Home House of Horrors: WWE blows big spot on megashow

House of Horrors: WWE blows big spot on megashow

The verdict is on the WWE House of Horrors match pitting Randy Orton and Bray Wyatt: meh.

wweNot sure what the folks in creative were thinking even thinking about doing this type of match, but it was a bad idea, poorly executed.

For starters, we in the TV viewing audience last night were told that the match, placed midway on the House of Horrors pay-per-view card, was ostensibly “live,” from the graphic in the upper right corner of the TV screen.

Which is fine, except that the match began at an unidentified home, shrouded in darkness, around 9:30 Eastern time, or 6:30 local time in the San Jose area, and the official sunset for San Jose proper, according to TimeandDate.com, was 7:56 local time.

Time and location are important, because as the first part of the match, in this unidentified home, shrouded in darkness, came to a conclusion after roughly 15 minutes, Wyatt climbed into the limo that Orton had arrived in and ordered the driver to take him to the arena.

WWE then awkwardly cued up the next match on the card, pitting Seth Rollins and Samoa Joe, who could’ve wrestled a five-star match for all anybody knew, but no one was watching, given the inanity that preceded it.

Then after that match, we’re back already to House of Horrors, with Wyatt coming down to the ring, full ring entrance, lights out, fireflies, et cetera, almost as if nothing had happened.

That point was made clear when Orton, who had been left behind at the House of Horrors, magically just showed up in the ring, to the great feigned surprise of Wyatt, who obviously doesn’t get the concept of Uber.

So you can’t explain away the darkness at the Wyatt house and his arrival at the arena in sunlight by distance, because it took the limo driver (and Orton’s Uber) a half-hour at most to get them to the arena.

Nor can you explain away the whole first segment not being “live” when there had to be at least a dozen cameras on the scene to capture Orton in the limo, then getting out of the limo, then cutting to a haunted tractor on the premises, then being in each room of the house awaiting the entry of the combatants.

Let’s not even criticize the way the match, and we have to presume the Orton-Wyatt feud, came to an end, with Jinder Mahal and his stooges interfering to help Wyatt get the fall, and advance the brewing Orton-Mahal feud over the Smackdown world title.

That, at least, was wrestling, even if it seems like WWE took us on a long, winding road to set up Orton-Wyatt, having Orton join the Wyatt Family, win the tag team titles with Wyatt, all as a ruse to infiltrate the inner circle and get inside the head of the Eater of Worlds, for a rather weak payoff of Wyatt getting another tainted win that was more about setting up Orton’s next dance partner than anything else.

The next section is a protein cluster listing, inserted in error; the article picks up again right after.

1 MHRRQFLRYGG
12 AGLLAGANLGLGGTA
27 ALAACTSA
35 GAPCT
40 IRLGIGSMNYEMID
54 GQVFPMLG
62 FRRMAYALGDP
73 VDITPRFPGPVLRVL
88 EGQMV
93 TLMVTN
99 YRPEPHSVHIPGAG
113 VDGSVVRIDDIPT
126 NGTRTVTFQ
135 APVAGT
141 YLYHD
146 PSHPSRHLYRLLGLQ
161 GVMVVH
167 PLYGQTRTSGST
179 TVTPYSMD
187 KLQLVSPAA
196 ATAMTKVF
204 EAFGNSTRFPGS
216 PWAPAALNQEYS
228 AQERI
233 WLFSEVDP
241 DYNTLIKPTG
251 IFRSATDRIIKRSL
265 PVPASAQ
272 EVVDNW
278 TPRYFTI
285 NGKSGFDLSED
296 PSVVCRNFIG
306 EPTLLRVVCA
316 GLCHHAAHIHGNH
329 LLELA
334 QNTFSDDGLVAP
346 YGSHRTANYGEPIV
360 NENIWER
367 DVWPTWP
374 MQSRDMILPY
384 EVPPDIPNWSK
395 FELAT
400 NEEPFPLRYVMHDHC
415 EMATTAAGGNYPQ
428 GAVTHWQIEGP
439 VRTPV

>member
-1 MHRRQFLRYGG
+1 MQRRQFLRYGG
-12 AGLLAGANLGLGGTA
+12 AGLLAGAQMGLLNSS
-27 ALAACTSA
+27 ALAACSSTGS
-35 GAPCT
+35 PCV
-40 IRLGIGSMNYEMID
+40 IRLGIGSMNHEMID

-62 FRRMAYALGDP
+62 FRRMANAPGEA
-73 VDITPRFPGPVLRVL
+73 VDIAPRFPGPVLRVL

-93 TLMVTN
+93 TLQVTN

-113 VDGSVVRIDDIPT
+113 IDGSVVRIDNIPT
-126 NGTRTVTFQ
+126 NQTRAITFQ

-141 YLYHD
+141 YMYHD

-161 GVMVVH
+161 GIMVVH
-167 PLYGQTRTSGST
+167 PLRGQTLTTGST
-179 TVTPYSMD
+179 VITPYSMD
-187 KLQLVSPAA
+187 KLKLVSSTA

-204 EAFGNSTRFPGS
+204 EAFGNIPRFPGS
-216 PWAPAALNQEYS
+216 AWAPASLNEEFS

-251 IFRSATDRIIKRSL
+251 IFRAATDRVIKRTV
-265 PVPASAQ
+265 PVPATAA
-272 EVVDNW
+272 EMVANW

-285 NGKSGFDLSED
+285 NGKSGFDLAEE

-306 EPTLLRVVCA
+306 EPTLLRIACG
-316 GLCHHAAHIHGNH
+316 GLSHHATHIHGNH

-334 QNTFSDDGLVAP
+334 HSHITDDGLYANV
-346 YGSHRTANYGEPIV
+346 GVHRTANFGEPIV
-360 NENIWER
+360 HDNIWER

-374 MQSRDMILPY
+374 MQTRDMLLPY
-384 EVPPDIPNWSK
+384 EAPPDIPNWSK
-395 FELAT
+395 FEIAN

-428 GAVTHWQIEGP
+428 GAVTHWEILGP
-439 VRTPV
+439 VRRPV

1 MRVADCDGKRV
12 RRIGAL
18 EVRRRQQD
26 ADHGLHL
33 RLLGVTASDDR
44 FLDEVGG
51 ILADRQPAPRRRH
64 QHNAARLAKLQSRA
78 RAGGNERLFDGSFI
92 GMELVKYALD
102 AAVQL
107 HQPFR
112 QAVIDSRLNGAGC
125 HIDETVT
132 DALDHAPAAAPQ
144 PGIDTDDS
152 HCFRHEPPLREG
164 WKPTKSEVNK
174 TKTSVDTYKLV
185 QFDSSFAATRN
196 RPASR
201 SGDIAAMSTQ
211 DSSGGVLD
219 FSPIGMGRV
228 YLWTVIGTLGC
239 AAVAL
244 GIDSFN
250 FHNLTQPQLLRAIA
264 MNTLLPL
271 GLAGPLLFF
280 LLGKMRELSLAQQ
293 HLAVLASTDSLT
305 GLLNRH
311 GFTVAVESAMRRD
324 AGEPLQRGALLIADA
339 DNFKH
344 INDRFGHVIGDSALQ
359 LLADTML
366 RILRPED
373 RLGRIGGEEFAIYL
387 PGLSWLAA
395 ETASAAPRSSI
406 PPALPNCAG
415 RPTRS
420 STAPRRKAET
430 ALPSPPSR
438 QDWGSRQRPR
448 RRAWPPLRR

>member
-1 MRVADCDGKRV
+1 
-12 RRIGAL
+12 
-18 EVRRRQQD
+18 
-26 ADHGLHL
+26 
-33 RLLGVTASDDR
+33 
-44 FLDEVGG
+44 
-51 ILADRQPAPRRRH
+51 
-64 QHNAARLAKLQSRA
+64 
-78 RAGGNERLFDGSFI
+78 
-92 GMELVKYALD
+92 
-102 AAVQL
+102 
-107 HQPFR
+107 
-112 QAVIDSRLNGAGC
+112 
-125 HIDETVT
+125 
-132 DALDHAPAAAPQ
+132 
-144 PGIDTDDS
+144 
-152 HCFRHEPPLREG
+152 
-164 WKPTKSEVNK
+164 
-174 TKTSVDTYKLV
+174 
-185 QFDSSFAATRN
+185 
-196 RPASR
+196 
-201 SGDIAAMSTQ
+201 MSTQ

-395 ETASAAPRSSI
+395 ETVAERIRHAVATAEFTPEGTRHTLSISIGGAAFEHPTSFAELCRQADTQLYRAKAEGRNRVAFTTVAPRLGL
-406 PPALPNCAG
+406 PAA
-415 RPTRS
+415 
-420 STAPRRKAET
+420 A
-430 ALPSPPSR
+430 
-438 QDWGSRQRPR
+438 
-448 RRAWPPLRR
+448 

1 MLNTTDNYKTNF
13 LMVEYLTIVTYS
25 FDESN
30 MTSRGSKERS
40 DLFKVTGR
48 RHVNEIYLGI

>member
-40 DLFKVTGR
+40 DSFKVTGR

The nonsense that preceded it at the House of Horrors is a case of why you don’t put wrestling in the hands of Hollywood writers who don’t the first thing about either wrestling or basic human psychology.

Most of us are in on the dirty little secret that wrestling is sports entertainment, but that being the baseline, we don’t want to allow ourselves to be insulted for our guilty pleasure.

The Orton-Wyatt feud ventured into the territory of the unacceptably unbelievable when Orton burned down a house and didn’t face any potential storyline legal consquences.

Things got even more unrealistic at WrestleMania 33 when the director cut repeatedly to an above-ring camera that looked down at their title match and showed images of insects taking over the ring.

Last night somehow brought things to a new low.

I can say this from a personal perspective: since the advent of the WWE Network in 2014, I’d watched every pay-per-per-view event start to finish, until last night.

I left the show on long enough to see the dumb conclusion to the House of Horrors, then went to bed.

If I want to watch bad sci-fi/horror, there’s always Mystery Science Theater 3000, where the writers make it abundantly clear that we’re all supposed to be in on the joke.

WWE, in trying to get me to pretend not only that what we were watching was real, but also not at all incredibly dumb, has me thinking there have to be better things for me to do with my time.

Column by Chris Graham



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